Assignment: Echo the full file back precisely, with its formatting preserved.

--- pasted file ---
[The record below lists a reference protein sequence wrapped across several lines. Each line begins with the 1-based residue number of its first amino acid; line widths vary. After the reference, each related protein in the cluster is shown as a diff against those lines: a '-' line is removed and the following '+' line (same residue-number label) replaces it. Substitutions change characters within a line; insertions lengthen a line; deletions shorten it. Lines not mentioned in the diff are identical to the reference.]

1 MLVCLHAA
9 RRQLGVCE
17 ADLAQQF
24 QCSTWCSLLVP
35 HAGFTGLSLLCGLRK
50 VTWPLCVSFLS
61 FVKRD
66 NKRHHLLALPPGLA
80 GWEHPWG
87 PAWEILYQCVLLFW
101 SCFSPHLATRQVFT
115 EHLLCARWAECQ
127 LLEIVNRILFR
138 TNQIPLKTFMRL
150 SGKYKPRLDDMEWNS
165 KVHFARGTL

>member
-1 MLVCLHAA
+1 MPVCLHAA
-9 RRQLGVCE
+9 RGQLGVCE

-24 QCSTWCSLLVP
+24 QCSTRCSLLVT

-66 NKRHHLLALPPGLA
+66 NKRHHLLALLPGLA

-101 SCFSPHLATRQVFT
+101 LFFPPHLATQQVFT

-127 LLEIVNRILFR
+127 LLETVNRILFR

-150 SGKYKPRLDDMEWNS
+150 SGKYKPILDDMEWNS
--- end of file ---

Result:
[The record below lists a reference protein sequence wrapped across several lines. Each line begins with the 1-based residue number of its first amino acid; line widths vary. After the reference, each related protein in the cluster is shown as a diff against those lines: a '-' line is removed and the following '+' line (same residue-number label) replaces it. Substitutions change characters within a line; insertions lengthen a line; deletions shorten it. Lines not mentioned in the diff are identical to the reference.]

1 MLVCLHAA
9 RRQLGVCE
17 ADLAQQF
24 QCSTWCSLLVP
35 HAGFTGLSLLCGLRK
50 VTWPLCVSFLS
61 FVKRD
66 NKRHHLLALPPGLA
80 GWEHPWG
87 PAWEILYQCVLLFW
101 SCFSPHLATRQVFT
115 EHLLCARWAECQ
127 LLEIVNRILFR
138 TNQIPLKTFMRL
150 SGKYKPRLDDMEWNS
165 KVHFARGTL

>member
-1 MLVCLHAA
+1 MPVCLHAA
-9 RRQLGVCE
+9 RGQLGVCE

-24 QCSTWCSLLVP
+24 QCSTRCSLLVT

-66 NKRHHLLALPPGLA
+66 NKRHHLLALLPGLA

-101 SCFSPHLATRQVFT
+101 LFFPPHLATQQVFT

-127 LLEIVNRILFR
+127 LLETVNRILFR

-150 SGKYKPRLDDMEWNS
+150 SGKYKPILDDMEWNS